Baseline Opioid Medication Use is Associated with Greater Levels of Functional and Psychological Impairment among Hand Clinic Patients
Andrew Stephens, MS1; Andrew R Tyser, MD2; Nikolas H Kazmers, MD MSE1
1University of Utah, Salt Lake City, UT, 2Department of Orthopaedics, University of Utah, Salt Lake City, UT
Introduction: The association between baseline opiate use and perceived upper extremity function and pain among new hand surgery clinic patients is unclear. We hypothesize that baseline opiate use is associated with worse patient reported outcomes (PROs) in this population.
Materials & Methods: New patient visits for adults (?18 years) presenting to a tertiary academic orthopaedic non-shoulder hand and upper extremity clinic between February 2014 and April 2018 were eligible. Prospectively-collected PROs include the question "Are you currently taking narcotic pain medications?", the Patient-Reported Outcomes Measurement Information System (PROMIS) Upper Extremity (UE) Computer Adaptive Test (CAT), QuickDASH, PROMIS Physical Function (PF) CAT, PROMIS Pain Interference (PI) CAT, PROMIS Depression CAT, and PROMIS Anxiety CAT. Patients responding to the opioid question and at least one PROs were included. Postoperative and return visits were excluded. Multivariable logistic regression modelling was used to assess factors associated with PROs.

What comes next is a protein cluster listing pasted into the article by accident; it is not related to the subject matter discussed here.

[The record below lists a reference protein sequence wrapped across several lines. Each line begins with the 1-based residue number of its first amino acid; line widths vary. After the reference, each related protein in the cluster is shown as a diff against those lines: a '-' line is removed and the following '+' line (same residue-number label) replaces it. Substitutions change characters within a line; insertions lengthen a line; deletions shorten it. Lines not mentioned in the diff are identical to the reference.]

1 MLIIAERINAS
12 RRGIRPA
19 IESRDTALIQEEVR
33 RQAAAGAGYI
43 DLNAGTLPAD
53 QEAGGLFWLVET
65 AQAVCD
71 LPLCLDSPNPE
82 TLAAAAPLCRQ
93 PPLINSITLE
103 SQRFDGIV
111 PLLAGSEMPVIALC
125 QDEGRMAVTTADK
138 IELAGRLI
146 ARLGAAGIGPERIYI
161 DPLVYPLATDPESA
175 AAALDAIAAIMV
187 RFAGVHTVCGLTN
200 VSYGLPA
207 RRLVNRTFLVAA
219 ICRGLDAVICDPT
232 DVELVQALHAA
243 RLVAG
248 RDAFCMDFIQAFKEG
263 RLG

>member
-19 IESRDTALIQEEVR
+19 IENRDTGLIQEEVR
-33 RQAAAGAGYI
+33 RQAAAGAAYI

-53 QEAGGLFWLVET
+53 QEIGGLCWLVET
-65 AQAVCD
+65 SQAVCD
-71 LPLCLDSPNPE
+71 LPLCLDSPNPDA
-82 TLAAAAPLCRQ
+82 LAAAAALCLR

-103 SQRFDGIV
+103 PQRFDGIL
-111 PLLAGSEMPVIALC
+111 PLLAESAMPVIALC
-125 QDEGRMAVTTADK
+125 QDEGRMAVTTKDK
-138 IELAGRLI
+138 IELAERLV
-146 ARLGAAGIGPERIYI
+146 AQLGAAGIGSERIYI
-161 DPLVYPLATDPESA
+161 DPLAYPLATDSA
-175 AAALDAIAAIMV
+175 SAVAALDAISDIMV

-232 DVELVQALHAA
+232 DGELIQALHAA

Results: Of 6864 included patients, 1212 (17.7%) reported currently using opiates. Mean age (49.3 ± 16.8yr) and percentage of female patients (55.8%) were not different between groups using and not using opiates (p = 0.26 and p = 0.07, respectively). All PROs were significantly worse in the opiate group (p < 0.001; Figure 1). A greater proportion of opiate users had PROMIS Depression CAT scores > 60 (associated with a clinical diagnosis of depression) at 19.1% versus 6.2% (p < 0.001). Opiate use was associated with significantly worse functional PROs after controlling for age, sex, and either depression (UE CAT -7.9, QuickDASH +19.7, and PF CAT -7.7 points; p < 0.001) or pain interference (UE CAT -3.6, QuickDASH +9.0, and PF CAT -4.4 points; p < 0.001). Pain interference was greater among opiate users when controlling for age, sex, and baseline function or psychological status (p < 0.001): PI was 2.7, 5.7, or 4.9 points greater when controlling for the PROMIS UE CAT, Depression CAT, or Anxiety CAT.
Conclusions: New patients presenting to a hand and upper extremity clinic who use opiate medications at baseline report significantly decreased physical function and increased psychological disability, with magnitudes of difference that are likely clinically-significant. Perhaps counterintuitively, opiate users reported greater levels of pain interference than patients not using opiates. These relationships should be considered when measuring and interpreting PROs among hand surgery patients.
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